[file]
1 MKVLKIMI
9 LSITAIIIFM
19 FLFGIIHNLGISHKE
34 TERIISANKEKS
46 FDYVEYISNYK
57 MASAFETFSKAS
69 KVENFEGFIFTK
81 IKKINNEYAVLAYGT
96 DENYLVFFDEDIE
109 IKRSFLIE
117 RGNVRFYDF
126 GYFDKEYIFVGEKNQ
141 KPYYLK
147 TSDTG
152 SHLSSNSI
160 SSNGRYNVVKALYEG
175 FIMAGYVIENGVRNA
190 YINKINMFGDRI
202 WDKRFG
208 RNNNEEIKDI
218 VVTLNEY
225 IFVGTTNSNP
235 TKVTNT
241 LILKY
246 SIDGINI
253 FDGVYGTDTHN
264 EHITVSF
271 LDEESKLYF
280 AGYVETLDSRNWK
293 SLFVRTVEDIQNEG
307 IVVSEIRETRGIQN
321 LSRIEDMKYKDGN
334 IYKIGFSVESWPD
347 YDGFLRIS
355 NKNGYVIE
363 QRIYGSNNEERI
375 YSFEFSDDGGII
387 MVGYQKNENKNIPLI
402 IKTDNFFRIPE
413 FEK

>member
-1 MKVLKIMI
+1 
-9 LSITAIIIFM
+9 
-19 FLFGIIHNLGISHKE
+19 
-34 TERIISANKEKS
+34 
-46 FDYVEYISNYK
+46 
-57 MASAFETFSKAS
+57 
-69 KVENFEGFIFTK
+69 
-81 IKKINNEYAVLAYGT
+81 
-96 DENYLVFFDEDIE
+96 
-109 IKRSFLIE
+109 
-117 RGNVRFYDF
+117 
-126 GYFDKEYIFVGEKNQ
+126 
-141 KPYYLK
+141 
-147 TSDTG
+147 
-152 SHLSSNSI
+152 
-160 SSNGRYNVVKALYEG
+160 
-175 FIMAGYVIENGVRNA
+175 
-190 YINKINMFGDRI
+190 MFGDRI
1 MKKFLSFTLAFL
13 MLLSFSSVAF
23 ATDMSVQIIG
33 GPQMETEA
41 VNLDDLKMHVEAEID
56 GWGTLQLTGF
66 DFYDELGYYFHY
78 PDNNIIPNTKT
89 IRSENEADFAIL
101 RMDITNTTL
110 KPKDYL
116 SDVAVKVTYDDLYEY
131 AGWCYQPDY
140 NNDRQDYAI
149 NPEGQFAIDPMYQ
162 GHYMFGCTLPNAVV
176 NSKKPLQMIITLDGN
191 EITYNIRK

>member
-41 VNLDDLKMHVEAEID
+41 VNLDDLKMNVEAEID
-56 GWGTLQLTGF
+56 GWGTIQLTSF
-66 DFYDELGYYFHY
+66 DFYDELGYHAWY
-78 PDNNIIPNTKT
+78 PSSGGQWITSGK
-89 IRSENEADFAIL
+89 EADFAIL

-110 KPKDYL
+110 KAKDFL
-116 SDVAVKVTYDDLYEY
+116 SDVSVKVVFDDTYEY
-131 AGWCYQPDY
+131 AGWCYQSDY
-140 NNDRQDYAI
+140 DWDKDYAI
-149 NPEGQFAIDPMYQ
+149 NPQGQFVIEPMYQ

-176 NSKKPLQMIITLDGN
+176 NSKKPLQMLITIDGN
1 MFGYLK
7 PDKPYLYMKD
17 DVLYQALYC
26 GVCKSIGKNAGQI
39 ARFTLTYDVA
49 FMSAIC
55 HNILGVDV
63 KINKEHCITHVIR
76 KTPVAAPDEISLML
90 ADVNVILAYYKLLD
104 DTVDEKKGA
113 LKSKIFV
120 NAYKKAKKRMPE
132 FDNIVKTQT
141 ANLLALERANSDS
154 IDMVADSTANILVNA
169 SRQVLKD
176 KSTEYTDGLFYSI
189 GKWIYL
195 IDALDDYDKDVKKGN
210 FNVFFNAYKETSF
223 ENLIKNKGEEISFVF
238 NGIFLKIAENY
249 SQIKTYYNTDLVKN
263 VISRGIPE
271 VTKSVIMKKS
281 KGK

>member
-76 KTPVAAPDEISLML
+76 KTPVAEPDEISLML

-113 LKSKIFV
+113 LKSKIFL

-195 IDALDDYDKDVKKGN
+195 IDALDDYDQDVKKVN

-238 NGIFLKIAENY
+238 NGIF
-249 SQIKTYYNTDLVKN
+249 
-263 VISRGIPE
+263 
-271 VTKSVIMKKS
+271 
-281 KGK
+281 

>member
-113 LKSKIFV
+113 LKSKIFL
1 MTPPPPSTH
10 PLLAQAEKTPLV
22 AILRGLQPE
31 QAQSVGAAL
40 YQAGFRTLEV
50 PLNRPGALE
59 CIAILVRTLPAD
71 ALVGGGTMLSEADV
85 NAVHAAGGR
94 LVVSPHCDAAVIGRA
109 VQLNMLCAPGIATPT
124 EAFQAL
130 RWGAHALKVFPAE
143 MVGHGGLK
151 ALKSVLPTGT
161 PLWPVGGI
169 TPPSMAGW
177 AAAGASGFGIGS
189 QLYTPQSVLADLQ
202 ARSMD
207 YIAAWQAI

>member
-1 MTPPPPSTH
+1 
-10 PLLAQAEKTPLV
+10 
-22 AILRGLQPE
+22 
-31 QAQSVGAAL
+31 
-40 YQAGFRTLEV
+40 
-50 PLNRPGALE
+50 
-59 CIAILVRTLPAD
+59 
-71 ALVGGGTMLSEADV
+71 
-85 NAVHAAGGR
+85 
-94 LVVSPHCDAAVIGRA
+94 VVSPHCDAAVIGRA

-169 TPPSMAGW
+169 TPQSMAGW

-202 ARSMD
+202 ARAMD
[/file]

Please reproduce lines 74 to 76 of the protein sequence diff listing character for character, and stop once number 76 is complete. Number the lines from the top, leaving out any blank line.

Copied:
-175 FIMAGYVIENGVRNA
+175 
-190 YINKINMFGDRI